What is the average length of 2 points on a circle, with generalizations

I have earlier seen the question about finding the average length of two points and $n$ points inside the unit disk. But what about the more simple question, what happens if the points lie exactly on the circle?

I did some basic algebra, assume that the radius of the circle is $r$. without loss of generalization we can fix the point $x_1(-a,0)$ and then vary $x_2$ over all the possibilities
$$
P_2(2) = \frac{2 \int_{-a}^{a} \sqrt{2r(r+x)\,}\,}{2 \pi r^2} = \frac{16}{3\pi}
$$
I also tested the results through matlab, generating $10^9$ points, and measuring the avreage distance. My results for a unit circle was
$$
D \approx 1.1864
$$
Which unfortunately did not yield any result wheter in Wolfram, OEIS, or a inverse symbolic generator. This contradicts my arithmetic, meaning I should be wrong. The code snippet can be found below, nothing terribly exciting.

a = 1;
N = 10^8;

x1= a.*(2*rand(N,1)-1);
y1 = a.*(2*rand(N,1)-1);

x2= -a;
y2 = 0;

P = mean(sqrt((y2-y1).^2 + (x2-x1).^2));

What is the correct answer to $P_2(2)$ (average distance of two points on a circle)? Can one make any generalizations to $P_n(2)$ (average distance of two points on the the $n$-dimensional sphere? What about $P_n(m)$ or $P_2(m)$ ? Where $n$ is the dimension of the sphere, and $m$ is the number of points.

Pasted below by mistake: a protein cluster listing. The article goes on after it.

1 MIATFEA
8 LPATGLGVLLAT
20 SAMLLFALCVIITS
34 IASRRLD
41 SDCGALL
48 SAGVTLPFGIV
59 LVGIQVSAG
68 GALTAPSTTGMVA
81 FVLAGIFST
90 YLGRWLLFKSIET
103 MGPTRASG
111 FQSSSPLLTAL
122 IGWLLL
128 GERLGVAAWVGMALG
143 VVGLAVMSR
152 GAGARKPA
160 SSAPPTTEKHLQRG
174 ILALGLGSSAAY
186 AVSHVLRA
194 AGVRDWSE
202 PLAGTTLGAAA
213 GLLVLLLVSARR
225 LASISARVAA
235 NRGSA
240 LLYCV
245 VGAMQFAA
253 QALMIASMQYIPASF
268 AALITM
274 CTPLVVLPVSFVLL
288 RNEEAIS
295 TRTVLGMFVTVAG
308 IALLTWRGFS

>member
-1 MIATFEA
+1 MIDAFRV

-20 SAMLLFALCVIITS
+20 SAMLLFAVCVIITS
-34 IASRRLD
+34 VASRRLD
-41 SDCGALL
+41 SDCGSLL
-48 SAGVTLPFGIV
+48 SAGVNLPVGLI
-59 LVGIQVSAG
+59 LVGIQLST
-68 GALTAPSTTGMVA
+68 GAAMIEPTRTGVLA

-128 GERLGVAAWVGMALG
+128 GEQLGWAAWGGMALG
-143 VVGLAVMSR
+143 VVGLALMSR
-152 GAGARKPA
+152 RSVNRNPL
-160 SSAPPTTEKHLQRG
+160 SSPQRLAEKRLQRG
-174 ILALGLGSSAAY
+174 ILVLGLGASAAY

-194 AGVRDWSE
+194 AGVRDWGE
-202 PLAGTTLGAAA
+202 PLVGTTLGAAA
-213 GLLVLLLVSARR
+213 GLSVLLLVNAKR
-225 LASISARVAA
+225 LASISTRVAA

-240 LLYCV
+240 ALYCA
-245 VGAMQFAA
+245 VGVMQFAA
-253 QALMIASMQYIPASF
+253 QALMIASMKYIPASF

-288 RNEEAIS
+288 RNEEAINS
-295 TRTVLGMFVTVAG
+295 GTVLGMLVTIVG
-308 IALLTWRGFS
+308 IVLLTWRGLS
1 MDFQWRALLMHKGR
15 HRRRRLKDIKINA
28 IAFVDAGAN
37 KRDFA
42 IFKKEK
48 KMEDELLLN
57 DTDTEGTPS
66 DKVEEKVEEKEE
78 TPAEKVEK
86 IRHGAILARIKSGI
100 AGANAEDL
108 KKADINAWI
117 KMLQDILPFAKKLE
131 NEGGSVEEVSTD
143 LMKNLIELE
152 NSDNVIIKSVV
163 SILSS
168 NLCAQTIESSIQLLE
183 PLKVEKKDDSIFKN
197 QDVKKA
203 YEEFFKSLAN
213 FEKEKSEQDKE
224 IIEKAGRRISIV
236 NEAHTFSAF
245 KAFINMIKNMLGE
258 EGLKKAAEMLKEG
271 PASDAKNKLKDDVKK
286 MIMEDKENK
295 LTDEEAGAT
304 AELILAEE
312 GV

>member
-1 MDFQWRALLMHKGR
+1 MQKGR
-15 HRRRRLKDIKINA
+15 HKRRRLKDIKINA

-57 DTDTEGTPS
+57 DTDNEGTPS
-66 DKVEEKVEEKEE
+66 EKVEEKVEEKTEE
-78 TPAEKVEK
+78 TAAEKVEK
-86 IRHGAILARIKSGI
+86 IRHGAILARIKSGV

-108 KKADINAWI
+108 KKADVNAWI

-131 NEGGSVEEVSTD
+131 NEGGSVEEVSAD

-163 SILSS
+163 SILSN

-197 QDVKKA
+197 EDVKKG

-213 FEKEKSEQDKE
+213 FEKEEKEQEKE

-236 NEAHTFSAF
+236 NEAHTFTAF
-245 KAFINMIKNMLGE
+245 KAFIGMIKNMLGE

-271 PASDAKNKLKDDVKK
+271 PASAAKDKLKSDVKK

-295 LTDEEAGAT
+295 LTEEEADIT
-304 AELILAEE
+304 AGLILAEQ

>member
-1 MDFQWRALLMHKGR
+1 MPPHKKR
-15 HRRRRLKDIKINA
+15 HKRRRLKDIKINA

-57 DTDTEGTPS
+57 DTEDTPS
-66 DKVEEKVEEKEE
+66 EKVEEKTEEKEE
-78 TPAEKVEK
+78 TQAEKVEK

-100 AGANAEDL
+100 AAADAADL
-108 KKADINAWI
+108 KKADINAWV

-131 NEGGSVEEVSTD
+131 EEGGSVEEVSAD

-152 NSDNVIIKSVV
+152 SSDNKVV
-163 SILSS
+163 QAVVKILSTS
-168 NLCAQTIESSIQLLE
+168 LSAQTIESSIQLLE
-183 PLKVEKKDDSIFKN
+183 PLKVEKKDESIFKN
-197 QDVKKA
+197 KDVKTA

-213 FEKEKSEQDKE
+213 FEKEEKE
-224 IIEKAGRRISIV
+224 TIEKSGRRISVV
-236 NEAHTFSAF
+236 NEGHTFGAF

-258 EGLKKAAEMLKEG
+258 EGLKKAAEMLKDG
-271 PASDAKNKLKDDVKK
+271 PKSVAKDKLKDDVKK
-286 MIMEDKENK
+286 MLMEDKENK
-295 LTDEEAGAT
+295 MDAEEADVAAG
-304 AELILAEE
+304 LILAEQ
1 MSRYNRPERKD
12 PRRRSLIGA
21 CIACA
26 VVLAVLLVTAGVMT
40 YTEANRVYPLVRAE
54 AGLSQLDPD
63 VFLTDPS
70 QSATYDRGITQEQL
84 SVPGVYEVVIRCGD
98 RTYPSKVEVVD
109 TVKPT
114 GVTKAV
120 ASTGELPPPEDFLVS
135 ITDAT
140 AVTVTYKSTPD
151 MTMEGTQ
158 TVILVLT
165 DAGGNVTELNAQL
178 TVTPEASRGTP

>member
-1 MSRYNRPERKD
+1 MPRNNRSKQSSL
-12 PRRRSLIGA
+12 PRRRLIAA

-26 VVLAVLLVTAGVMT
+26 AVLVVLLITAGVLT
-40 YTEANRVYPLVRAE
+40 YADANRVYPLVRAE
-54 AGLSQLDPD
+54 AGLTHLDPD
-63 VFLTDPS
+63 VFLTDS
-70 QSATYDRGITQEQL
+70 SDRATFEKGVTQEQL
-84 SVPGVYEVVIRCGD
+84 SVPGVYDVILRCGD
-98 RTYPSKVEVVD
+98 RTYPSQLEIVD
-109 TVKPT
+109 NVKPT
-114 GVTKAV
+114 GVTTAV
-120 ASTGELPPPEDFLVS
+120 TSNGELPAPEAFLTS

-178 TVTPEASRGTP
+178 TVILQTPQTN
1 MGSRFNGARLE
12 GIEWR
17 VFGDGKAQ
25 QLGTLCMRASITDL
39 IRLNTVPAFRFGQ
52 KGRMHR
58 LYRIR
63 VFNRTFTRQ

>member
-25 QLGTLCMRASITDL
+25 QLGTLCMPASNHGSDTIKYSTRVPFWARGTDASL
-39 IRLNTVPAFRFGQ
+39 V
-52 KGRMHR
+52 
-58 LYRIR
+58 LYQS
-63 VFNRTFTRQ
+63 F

Solutions Collecting From Web of "What is the average length of 2 points on a circle, with generalizations"

I don’t know how you arrived at your formula for “$P_2(2)$”, whatever is meant by this.

At any rate you may assume your circle of radius $1$, the first point $z_1$ as $(1,0)$ and the second point $z_2$ as $(\cos\phi,\sin\phi)$ with $\phi$ equidistributed on $[0,\pi]$. Then $|z_2-z_1|=2\sin{\phi\over2}$ and therefore
$${\mathbb E}\bigl[|z_1-z_2|\bigr]={1\over\pi}\int_0^\pi 2\sin{\phi\over2}\ d\phi={4\over\pi}\doteq1.273\ .$$

Your Matlab code generates points in a square, not on a circle. You should change it into something like this:

a = 1;
N = 10^8;

theta = 2*pi*rand(N,1);
x1 = a.*cos(theta);
y1 = a.*sin(theta);

x2 = -a;
y2 = 0;

P = mean(sqrt((y2-y1).^2 + (x2-x1).^2));

This gives about 1.274, which doesn’t agree with 16/3/pi.